Speech by SEC Commissioner:
Statement at Open Meeting to Adopt a Final Rule Excluding a "Family Office" from the Definition of "Investment Adviser"
Commissioner Troy A. Paredes
U.S. Securities and Exchange Commission
June 22, 2011
Thank you, Chairman Schapiro.
By excluding a “family office” from the definition of “investment adviser,” Section 409 of the Dodd-Frank Act works to exempt “family offices” from the Investment Advisers Act. Dodd-Frank directs the Commission to define “family office” for purposes of the new family office exclusion from “investment adviser.” The recommendation before us is to do just that: to adopt a final rule to define “family office.”
I support the recommendation, but do want to speak to one of the lines the Commission has drawn in determining what is and what is not a “family office” – namely, the treatment of non-profit and charitable organizations advised by a family office.
Several commenters pressed the view that, contrary to the rule proposal, a family office should not lose the benefit of the new family office exclusion just because the family office advises a non-profit or charitable organization to which non-family clients have contributed. These commenters reasoned that the proposal’s approach could discourage certain charitable giving; that a donation, once made, is not managed on behalf of the donor; and that it should be adequate for purposes of the family office exclusion if the family controls the non-profit or charity or is its primary source of funding.
The final rule seeks a middle ground on this issue. In short, under the final rule, a family office that presently advises a non-profit or charity that at some point in its past has received non-family funds may still be allowed to advise the non-profit or charity while claiming the family office exclusion. * Furthermore, although the final rule does not permit any non-profit or charity that the family office advises to accept additional non-family funding after August 31, 2011, the non-profit or charity is permitted to accept funding during the transition period that is made in fulfillment of a pledge that a non-family donor made before August 31, 2011.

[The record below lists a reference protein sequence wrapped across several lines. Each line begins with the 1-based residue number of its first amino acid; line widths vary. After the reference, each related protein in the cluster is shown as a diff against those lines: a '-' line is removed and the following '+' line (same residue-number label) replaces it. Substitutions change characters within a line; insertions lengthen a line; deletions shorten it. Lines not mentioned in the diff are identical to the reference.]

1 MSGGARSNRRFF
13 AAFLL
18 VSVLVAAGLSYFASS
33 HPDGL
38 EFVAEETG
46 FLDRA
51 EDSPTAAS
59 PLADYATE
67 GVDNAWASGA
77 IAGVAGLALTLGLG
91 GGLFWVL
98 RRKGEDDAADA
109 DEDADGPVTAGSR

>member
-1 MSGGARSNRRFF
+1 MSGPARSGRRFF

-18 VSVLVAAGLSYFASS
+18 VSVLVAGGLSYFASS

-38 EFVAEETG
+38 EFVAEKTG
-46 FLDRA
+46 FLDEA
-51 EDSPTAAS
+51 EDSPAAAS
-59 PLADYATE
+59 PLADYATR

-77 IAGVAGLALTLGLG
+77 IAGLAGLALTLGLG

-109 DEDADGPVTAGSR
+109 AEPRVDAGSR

One could imagine having afforded a non-profit or charity flexibility to accept a limited percentage of non-family donations on a going forward basis without losing the benefit of the family office exclusion. That said, it is important to recognize that the change in approach from the initial rule proposal provides valuable relief, including potentially reducing transition costs, for a family office that today advises a non-profit or charitable organization that has received non-family contributions. Accordingly, I support the recommendation, which is meaningfully improved as compared to the proposal.
I would like to conclude by joining my colleagues in thanking the staff – especially those from the Division of Investment Management – for your hard work in shaping the final rule.
* To come within the family office exclusion, a family office has until December 31, 2013 to comply with the condition that the office cannot advise a non-profit or charity that is funded other than by family clients. In determining whether a non-profit or charity that the office advises is funded by non-family contributions, funds that the non-profit or charity has already spent or spends during the transition period can be offset against non-family contributions that in general predate the spending.